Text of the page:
Mission Impossible (1996)

Rating:

CROSS AND DOUBLE CROSS

Main Cast: Tom Cruise, Emmanuelle Beart

Director: Brian DePalma

I have hired a new director of creative content for VickiTube, my new streaming service featuring the finest in digital programming.  Mr. Frank, with an illustrious career on stages across America, is just the sort of forward-thinking artiste I need to bring our original programming to the next level.  No sooner had he arrived at Condo Maine, high atop the Nakatomi Plaza building, than he knew exactly what was called for.  He said we needed to do a live musical as the form has been so successful for other networks.  I immediately suggested an adaptation of my musical spectacular, Flaming Desire, based on the film Die Hard as the condo is such a perfect setting but Mr. Frank ruled it out as too obvious a choice.  He then had an even more brilliant stroke of genius suggesting that we have an online contest in which the subscribers to VickiTube would offer suggestions for the program, allowing them to both nominate and then choose among the properties which will best showcase my superior talents.

vickitube

The contest went live on this morning’s broadcast of The View with Vicki in which I and my co-hosts, following an enthralling segment on the heartbreak of psoriasis, described how the viewers could suggest any property they wished for live musical presentation later in the season.  Belle Poitrine, ever the card, immediately started to lobby for Vicki Lester in Oh Calcutta! which I did not find particularly amusing.  I know she wants it as she assumes that I would cast her and her two enormous talents in a featured role. 

The public’s suggestions were a little more realistic – Vicki Lester is Funny Girl. An adaptation of Nine in which I would play all the female parts through technical wizardry.  MNM productions presents Fiddler on the Roof with yours truly as Tevye in a gender swapped cast.  I can see this one working and Eve Harrington would make a delightful Motel Kamzoil.  I have Leah, head of my consumer products division, busy tabulating the suggestions in an enormous Excel Spreadsheet and we hope to get the finalists up for voting by the public in the next week or so.  I’ve instructed Leah to make notes on the suggestions as they come in as there may be an excellent opportunity to create a new line of MNM collector dolls based on the less outré suggestions.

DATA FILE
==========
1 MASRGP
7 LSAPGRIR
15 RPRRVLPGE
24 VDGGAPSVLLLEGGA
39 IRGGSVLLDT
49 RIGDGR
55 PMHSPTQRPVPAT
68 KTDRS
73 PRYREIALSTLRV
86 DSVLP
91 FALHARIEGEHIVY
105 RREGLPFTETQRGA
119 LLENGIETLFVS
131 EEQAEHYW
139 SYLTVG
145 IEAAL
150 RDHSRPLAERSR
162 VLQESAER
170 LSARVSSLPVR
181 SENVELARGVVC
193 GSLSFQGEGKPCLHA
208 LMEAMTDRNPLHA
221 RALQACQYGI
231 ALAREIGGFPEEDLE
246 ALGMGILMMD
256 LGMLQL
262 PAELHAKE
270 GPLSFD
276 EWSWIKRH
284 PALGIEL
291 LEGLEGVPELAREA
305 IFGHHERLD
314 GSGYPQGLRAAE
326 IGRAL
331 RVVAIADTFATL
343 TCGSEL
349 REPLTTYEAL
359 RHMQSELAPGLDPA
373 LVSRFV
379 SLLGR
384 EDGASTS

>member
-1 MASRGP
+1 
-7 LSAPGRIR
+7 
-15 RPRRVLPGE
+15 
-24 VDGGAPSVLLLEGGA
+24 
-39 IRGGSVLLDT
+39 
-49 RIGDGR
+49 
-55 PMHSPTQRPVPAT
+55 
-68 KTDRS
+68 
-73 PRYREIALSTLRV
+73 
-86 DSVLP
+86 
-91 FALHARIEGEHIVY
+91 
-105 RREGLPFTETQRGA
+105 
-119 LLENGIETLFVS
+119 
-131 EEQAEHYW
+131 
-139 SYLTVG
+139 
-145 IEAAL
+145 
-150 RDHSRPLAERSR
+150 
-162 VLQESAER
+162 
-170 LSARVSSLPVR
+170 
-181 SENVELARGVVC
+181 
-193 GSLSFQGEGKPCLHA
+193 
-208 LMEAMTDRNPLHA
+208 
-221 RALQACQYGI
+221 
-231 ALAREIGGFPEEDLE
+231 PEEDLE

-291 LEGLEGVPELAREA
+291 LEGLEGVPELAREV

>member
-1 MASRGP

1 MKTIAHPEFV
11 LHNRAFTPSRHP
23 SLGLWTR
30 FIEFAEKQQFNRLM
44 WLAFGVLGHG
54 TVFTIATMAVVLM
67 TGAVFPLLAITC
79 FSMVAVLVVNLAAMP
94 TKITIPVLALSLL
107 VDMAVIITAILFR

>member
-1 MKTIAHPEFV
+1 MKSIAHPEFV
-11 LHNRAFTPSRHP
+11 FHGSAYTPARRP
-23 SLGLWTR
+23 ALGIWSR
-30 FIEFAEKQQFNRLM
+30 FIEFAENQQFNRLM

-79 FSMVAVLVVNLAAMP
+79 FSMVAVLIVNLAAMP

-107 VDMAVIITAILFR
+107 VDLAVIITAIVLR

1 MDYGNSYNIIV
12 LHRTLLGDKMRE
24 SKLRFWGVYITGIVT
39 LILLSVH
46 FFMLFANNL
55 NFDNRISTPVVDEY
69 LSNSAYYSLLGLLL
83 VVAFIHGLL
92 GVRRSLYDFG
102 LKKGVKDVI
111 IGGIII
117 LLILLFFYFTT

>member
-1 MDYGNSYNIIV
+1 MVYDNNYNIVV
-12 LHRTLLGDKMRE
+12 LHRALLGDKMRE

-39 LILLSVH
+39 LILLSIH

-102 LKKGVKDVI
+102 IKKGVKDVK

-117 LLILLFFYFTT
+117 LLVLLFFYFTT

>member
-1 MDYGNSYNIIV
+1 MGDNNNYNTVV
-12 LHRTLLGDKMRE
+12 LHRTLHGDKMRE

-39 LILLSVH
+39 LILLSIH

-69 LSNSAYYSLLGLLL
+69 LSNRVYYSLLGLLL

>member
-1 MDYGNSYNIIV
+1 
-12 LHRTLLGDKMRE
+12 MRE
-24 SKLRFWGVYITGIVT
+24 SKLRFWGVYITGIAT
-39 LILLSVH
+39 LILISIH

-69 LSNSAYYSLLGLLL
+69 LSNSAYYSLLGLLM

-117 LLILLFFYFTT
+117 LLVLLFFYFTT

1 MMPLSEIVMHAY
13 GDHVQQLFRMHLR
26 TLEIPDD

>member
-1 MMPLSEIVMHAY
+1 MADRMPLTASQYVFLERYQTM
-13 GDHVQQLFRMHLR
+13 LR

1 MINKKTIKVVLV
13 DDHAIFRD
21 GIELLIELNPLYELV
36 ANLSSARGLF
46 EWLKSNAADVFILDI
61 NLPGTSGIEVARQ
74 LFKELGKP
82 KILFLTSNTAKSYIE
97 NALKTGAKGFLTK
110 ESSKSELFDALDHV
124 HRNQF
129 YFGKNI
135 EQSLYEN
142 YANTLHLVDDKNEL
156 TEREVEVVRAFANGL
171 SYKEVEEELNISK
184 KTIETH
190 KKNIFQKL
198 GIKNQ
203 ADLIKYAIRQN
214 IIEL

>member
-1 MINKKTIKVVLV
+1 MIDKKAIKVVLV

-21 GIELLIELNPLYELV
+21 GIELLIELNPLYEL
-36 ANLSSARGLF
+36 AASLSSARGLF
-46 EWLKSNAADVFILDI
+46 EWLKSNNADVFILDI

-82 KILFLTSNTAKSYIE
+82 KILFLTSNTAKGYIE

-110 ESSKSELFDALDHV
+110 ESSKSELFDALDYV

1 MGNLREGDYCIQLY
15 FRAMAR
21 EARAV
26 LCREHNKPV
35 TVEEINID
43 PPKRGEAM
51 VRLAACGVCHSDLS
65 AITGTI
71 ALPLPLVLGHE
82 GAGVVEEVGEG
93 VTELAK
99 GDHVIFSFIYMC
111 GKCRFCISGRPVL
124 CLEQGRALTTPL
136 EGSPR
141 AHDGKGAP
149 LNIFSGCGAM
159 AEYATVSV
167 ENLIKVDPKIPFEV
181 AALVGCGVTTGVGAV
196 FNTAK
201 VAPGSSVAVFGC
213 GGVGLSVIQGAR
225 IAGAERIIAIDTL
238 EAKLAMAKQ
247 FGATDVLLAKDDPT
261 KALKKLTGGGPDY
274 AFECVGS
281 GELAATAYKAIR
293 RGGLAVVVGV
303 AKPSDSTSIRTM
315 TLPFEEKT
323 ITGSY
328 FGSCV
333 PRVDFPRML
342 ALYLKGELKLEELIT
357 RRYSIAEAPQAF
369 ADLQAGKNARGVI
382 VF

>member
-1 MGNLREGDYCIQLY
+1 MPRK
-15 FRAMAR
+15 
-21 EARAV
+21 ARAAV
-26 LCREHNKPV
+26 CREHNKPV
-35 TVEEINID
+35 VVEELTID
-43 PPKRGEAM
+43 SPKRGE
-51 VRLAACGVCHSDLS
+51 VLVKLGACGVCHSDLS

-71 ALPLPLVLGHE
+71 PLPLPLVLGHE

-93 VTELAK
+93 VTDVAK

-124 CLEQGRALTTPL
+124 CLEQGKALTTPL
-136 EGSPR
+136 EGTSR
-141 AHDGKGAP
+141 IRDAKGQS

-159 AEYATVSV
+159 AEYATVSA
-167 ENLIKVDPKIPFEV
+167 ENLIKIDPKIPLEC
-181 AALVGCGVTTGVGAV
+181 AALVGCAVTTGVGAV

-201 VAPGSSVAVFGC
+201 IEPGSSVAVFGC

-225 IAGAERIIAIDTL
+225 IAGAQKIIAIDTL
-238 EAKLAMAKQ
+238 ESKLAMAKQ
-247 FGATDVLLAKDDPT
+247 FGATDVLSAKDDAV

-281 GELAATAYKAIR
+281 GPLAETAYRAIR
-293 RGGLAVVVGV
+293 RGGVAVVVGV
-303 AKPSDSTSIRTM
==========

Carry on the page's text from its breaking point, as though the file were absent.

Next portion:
I finally had a little time to myself this evening so, after changing into my taupe robe with the black monkey fur and marabou trim, I poured myself a little toddy of brandy into one of my family size snifters and settled into the home theater for a film.  Somewhere somehow I had acquired a set of the Tom Cruise Mission: Impossible films and, as the first one is now twenty-five years old, I decided to pop it in to give it a look, not having seen it since its initial run in theaters all those years ago.  I had always enjoyed the television series as a wee tot, and I remembered somewhat enjoying its translation to the big screen.  There are now six entries in the series over the past quarter century with a seventh promised, giving Tom Cruise’s Ethan Hunt significant longevity in the spy game, surpassed only by 007 himself and, unlike James Bond, Hunt has not yet been recast although it may be time to consider it.  Cruise was in his mid-30s when this film was made and is now nearly 60 and plastic surgery, hair dye, and make up can only do so much.

It is some years since the events of the revived TV show but Jim Phelps (Jon Voight – Peter Graves was uninterested in the film due to the plot function of the character) is still running his Impossible Missions Force (IMF), a shadow branch of the American intelligence services which takes on assignments that regular units cannot for diplomatic or logistical reasons.  His current gang, including young hothead Ethan Hunt (Tom Cruise), Jim’s wife Claire (Emmanuelle Beart), spy equipment guru Jack (Emilio Estevez), glamorous Sarah (Kristin Scott Thomas) and utterly forgettable Hannah (Ingeborga Dapkunaite) is on assignment in Prague trying to prevent a list of American undercover agents from being stolen from the US embassy and turned over to a shadowy arms dealer named Max.